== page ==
December 20, 2006
How Dinosaurs Processed Their Food Remains a Mystery
Sauropods did not have a 'gastric mill.' How they processed their food without molars remains unclear
The giant dinosaurs had a problem. Many of them had narrow, pointed teeth, which were more suited to tearing off plants rather than chewing them. But how did they then grind their food? Until recently many researchers have assumed that they were helped by stones which they swallowed.
In their muscular stomach these then acted as a kind of 'gastric mill'. But this assumption does not seem to be correct, as scientists at the universities of Bonn and Tbingen have now proved. Their research findings can be found in the current issue of the journal Proceedings of the Royal Society (doi:10.1098/rspb.2006.3763).
What do you do if you do not have good teeth, and food is hard to digest? Some herbivorous birds which have a toothless beak, such as ostriches, solve the problem with what is known as a gastric mill. Their muscular stomach is equipped with a layer of horn and contains stones which help to break up, crush and thereby also to digest food.
Giant dinosaurs from the Jurassic and Cretaceous period (200 million to 65 million years ago) such as Seismosaurus and Cedarosaurus must have had similar digestive problems. The animals, some of which weighed more than 30 tonnes, were the largest herbivores which have ever existed.
Many of them had a very small head, in relation to the size of their body, and narrow, pointed teeth, which were more suited to tearing off plants rather than chewing them. At the same time, they had to digest enormous amounts of food for their rapid growth and the metabolism of their gigantic bodies. Smoothly polished stones, which were found in several cases at excavations involving skeletons of sauropods, are also interpreted as gastric stones.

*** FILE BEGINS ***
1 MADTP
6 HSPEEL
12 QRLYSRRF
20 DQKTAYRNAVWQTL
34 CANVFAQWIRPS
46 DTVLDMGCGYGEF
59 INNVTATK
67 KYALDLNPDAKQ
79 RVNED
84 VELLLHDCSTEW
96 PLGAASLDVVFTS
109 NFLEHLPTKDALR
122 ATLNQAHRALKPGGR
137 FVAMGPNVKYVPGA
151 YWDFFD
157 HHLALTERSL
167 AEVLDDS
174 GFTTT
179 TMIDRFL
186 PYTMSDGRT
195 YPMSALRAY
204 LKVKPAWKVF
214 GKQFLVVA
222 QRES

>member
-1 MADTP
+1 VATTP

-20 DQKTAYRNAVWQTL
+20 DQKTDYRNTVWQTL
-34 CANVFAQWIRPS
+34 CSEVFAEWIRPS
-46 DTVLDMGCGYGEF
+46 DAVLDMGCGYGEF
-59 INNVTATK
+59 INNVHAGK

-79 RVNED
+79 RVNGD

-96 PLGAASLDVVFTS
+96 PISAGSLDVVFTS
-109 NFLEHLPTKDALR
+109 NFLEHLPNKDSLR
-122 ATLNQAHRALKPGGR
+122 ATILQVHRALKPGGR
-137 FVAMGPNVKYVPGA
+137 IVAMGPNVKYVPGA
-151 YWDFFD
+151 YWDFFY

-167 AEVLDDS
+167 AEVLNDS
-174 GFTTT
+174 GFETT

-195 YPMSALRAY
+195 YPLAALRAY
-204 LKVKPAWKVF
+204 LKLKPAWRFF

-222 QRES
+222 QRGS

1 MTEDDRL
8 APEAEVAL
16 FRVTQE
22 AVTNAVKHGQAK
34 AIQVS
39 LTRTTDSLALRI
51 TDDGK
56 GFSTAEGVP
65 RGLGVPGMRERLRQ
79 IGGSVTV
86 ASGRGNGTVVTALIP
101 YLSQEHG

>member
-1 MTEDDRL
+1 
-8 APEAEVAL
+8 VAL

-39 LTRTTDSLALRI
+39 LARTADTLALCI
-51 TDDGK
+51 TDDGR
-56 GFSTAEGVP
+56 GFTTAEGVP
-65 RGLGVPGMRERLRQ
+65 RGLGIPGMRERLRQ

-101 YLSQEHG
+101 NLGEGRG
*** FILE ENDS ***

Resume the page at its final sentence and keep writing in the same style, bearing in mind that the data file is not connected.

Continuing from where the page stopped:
However, Dr. Oliver Wings from the Institute of Earth Sciences at the University of Tbingen, and Dr. Martin Sander from the University of Bonn have shown that this cannot at least be a gastric mill such as birds, today's relatives of the dinosaurs possess. Among these the ostrich is the largest herbivore. For their investigations, the scientists therefore offered stones such as limestone, rose quartz and granite as food to ostriches on a German ostrich farm.
After the ostriches had been slaughtered, the scientists investigated the gastric stones. It became clear that they wore out quickly in the muscular stomach and were not polished. On the contrary, the surface of the stones, which had been partly smooth, became rough in the stomachs during the experiments. The mass of the stones then corresponded on average to one per cent of the body mass of the birds.
'Whereas occasionally stones were found together with sauropod skeletons, we don't think they are remains of a gastric mill such as occurs in birds,' Dr. Sander comments. In that kind of gastric mill the stones would have been very worn and would not have a smoothly polished surface. Apart from that, gastric stones are not discovered regularly at sauropod sites. When present, their mass is, in relation to the body size, much less than with birds. 'In comparing these we extrapolate over four orders of magnitude, from an ostrich weighing 89 kilograms to a sauropod weighing 50,000 kilograms. This may seem a bit daring.
However, within birds the range of body weight and corresponding masses of gastric stones also spans four orders of magnitude, from the 17 gram robin to the ostrich,' says Oliver Wings, who moved from Bonn University to Tbingen only recently.
Yet what else were the dinosaurs' gastric stones used for? The researchers presume that they were accidentally eaten with their food or could have been swallowed on purpose to improve the intake of minerals. But if the stones did not help to crush vegetable food, the sauropods' digestive system must have used other methods, since the decomposition of large amounts of material which is difficult to digest requires the assistance of bacteria in the digestive system.
The smaller the pieces are, the better they can break down the food. Possibly, the scientists conclude, the intestines of the sauropods were formed in such a way that the food was retained there for a very long time, in order to improve the digestive process.
There is another group of dinosaurs, however, whose remains of gastric stones can be linked up with a birdlike gastric mill, according to Oliver Wings' research. From these dinosaurs known as theropods today's birds developed. The gastric mill could therefore have developed in the ancestral line of birds.
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